Wednesday, August 27, 2014
Inquirer Daily News

U.S. should let interest rates rise: Philly Fed boss

No more bubbles: Charles Plosser is still more worried about inflation than unemployment

U.S. should let interest rates rise: Philly Fed boss

Philadelphia Federal Reserve Bank president Charles Plosser, a conservative who doesn't believe the central bank has the power to do much more than try to control inflation, told a crowd at the University of Delaware this morning he's worried Fed chief Ben Bernanke's cheap-money policy risks over-stimulating the (election-year) U.S. economy. Speech here. Excerpts:

"In January, the Federal Open Market Committee announced that economic conditions were 'likely to warrant exceptionally low levels for the federal funds rate at least through late 2014'— that’s almost three years from now... 

"You may know that I dissented from the FOMC decisions in August and September because it was not clear to me that further monetary policy accommodation was appropriate. After all, inflation was higher and unemployment was lower" than in 2009 or 2010.

"Yet, despite the extraordinary steps taken to support the economy, many argue that monetary policy should do more. The argument is that while inflation may be close to our target, unemployment remains elevated, and thus, monetary policy must act more aggressively if it is to meet its mandated employment objective.

"I disagree and believe that doing so would lead us down a very treacherous path... The problem is not just inflation risk down the road. Prolonged efforts to hold interest rates near zero can lead to financial market distortions and the misallocation of resources..."

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Cheap money is as risky as driving too fast in fog past your I-95 exit, Plosser warned: It leaves you "faced with two very unattractive options. One option is to slam on the brakes to make the exit...  The second option is to continue down the road to the next exit, turn around, and then backtrack...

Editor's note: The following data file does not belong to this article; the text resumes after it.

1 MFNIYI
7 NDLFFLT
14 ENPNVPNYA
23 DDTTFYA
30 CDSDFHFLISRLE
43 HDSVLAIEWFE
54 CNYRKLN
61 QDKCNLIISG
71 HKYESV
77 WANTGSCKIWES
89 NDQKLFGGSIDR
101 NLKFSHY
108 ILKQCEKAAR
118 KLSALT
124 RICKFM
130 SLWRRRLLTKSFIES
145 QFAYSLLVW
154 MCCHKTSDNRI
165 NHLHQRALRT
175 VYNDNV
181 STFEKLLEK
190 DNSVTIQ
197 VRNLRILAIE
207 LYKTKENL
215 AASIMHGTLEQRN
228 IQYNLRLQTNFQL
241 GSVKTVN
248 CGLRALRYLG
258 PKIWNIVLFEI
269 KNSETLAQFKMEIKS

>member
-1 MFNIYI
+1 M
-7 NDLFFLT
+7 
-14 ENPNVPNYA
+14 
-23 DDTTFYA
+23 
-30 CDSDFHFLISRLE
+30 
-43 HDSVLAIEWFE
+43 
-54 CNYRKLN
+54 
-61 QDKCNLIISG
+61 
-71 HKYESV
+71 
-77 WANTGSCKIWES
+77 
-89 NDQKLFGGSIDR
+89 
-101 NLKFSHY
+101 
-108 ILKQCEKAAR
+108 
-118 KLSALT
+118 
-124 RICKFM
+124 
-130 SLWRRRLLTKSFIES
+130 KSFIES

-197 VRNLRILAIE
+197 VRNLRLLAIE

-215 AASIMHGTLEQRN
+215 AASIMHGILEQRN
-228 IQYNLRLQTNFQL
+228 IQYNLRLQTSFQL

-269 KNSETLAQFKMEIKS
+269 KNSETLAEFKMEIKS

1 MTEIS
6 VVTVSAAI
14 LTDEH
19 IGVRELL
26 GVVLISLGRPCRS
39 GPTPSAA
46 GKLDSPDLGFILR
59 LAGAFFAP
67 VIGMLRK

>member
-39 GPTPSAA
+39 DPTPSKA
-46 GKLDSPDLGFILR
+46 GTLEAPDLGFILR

"Failing to slow down and exit at the right time risks excessive inflation (and) the misallocation of resources and capital, and perhaps even credit bubbles or other distortions... It is an approach most often driven by an excessive focus on the short run...

"The U.S. economy is continuing to grow at a moderate pace. I expect annual growth of around 3 percent in 2012 and 2013... with job growth strengthening... gradually over time... We must guard against... risks of inflation... and the potential for distortion," Plosser concluded. No more bubbles.

"Finally, I believe we must also guard against an accelerationist approach to policy — one that calls for monetary policy to do more and more in an attempt to get to our objectives that much faster. The risks to economic stability of such an approach over the medium term could be quite high and could jeopardize our ability to achieve our longer-terms goals."

Joseph N. DiStefano
About this blog

PhillyDeals posts raw drafts and updates of Joseph N. DiStefano's columns and stories about Philly-area finance, investment, commercial real estate, tech, hiring and public spending, which he's been writing since 1989, mostly for the Philadelphia Inquirer.

DiStefano studied economics, history and a little engineering at Penn, taught writing at St. Joe's, and has written the book Comcasted, more than a thousand columns, and thousands of articles, and raised six children with his wife, who is a saint.

Reach Joseph N. at JoeD@phillynews.com or 215 854 5194.

Joseph N. DiStefano
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